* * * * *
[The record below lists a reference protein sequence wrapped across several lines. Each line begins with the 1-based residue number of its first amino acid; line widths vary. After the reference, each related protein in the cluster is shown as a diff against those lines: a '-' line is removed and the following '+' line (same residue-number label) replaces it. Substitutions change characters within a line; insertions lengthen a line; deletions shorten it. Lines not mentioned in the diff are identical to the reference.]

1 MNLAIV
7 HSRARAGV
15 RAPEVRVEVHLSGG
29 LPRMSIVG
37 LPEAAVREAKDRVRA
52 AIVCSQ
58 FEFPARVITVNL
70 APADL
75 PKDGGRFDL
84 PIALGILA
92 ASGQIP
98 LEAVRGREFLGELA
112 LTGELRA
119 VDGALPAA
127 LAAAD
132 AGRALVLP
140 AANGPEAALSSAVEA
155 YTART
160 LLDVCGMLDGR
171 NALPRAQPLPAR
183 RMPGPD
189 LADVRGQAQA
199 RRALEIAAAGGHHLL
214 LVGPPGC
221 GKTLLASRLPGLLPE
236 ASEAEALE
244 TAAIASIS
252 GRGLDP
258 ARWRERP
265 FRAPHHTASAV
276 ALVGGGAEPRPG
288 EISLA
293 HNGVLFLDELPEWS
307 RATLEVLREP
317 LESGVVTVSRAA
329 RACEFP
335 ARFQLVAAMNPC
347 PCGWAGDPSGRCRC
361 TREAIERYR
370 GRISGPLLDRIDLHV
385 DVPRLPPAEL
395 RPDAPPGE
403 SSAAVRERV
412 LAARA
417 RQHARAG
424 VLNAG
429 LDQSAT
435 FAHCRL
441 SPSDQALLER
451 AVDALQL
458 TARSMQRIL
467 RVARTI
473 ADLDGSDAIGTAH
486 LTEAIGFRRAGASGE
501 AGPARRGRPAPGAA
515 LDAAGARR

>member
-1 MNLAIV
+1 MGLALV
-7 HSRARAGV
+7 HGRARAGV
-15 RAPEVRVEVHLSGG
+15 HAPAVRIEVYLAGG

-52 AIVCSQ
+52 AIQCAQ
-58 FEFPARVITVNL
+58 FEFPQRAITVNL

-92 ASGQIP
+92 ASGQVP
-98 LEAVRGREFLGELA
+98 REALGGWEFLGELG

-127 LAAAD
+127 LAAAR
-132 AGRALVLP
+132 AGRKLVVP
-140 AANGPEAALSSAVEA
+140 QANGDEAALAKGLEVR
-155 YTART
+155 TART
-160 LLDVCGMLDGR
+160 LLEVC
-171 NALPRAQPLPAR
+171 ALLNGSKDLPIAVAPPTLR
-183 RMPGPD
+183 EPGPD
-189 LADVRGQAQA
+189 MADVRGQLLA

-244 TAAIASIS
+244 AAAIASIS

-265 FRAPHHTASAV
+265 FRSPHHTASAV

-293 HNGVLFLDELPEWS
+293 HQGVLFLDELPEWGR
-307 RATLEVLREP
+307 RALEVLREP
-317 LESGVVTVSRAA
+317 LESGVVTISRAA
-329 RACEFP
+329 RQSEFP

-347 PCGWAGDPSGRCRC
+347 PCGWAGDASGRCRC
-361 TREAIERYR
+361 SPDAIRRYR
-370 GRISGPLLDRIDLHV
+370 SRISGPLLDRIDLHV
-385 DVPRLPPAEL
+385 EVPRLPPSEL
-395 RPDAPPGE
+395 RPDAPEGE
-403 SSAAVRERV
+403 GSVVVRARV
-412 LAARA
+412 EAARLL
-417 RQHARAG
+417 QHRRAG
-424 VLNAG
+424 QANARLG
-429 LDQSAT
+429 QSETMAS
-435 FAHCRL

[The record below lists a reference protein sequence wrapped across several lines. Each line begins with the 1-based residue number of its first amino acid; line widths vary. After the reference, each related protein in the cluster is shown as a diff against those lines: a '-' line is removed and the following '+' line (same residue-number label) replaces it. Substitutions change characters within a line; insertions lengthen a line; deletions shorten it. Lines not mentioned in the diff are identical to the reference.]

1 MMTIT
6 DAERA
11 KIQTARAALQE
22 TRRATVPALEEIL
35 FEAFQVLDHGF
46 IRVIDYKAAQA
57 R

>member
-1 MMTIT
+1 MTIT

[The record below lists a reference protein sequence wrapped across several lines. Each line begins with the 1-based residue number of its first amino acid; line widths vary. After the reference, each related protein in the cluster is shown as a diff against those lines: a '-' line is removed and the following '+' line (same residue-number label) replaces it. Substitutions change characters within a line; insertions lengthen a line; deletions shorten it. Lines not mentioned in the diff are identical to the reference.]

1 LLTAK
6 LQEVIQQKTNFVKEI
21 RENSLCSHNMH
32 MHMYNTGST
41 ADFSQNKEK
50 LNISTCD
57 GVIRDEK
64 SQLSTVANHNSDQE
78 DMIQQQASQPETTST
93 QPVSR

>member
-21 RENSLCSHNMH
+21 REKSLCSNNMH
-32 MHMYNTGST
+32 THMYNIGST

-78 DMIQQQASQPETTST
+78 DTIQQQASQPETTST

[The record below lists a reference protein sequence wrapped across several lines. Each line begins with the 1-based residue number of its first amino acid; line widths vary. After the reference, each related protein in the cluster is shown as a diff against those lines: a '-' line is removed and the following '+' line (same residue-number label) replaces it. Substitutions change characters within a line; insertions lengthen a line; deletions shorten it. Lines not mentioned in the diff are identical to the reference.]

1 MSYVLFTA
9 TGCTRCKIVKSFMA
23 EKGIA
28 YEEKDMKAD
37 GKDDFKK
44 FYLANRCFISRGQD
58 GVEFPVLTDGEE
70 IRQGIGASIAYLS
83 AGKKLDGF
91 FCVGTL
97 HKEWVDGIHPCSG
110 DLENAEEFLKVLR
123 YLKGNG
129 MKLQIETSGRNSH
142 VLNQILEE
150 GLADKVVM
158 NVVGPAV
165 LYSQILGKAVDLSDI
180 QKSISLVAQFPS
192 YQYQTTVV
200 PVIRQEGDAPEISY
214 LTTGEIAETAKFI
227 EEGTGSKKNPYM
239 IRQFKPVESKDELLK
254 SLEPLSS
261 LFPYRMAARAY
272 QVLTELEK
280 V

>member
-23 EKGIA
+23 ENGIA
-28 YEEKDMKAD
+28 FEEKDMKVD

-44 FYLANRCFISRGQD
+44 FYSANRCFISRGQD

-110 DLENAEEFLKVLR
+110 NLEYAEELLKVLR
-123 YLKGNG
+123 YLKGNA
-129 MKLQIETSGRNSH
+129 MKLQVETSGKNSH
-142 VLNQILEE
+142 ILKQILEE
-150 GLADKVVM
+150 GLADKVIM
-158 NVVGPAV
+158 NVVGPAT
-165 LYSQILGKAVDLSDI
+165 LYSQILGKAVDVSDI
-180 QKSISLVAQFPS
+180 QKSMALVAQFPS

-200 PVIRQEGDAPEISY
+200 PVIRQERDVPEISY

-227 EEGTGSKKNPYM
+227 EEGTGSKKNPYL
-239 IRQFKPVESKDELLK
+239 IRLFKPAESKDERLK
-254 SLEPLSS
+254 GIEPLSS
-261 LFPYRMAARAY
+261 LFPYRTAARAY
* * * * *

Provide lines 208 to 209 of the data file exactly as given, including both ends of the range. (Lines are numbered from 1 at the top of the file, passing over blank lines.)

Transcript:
+239 IRLFKPAESKDERLK
-254 SLEPLSS